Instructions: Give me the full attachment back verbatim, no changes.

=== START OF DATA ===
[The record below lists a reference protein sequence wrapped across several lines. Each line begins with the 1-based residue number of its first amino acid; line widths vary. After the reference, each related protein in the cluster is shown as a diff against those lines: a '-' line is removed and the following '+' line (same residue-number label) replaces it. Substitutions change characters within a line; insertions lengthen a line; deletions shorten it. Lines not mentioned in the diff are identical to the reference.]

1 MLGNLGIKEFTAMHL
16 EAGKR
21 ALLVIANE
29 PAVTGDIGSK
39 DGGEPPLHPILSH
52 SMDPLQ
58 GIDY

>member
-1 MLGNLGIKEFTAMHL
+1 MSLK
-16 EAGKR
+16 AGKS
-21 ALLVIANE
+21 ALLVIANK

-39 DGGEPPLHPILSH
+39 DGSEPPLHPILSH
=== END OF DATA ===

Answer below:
[The record below lists a reference protein sequence wrapped across several lines. Each line begins with the 1-based residue number of its first amino acid; line widths vary. After the reference, each related protein in the cluster is shown as a diff against those lines: a '-' line is removed and the following '+' line (same residue-number label) replaces it. Substitutions change characters within a line; insertions lengthen a line; deletions shorten it. Lines not mentioned in the diff are identical to the reference.]

1 MLGNLGIKEFTAMHL
16 EAGKR
21 ALLVIANE
29 PAVTGDIGSK
39 DGGEPPLHPILSH
52 SMDPLQ
58 GIDY

>member
-1 MLGNLGIKEFTAMHL
+1 MSLK
-16 EAGKR
+16 AGKS
-21 ALLVIANE
+21 ALLVIANK

-39 DGGEPPLHPILSH
+39 DGSEPPLHPILSH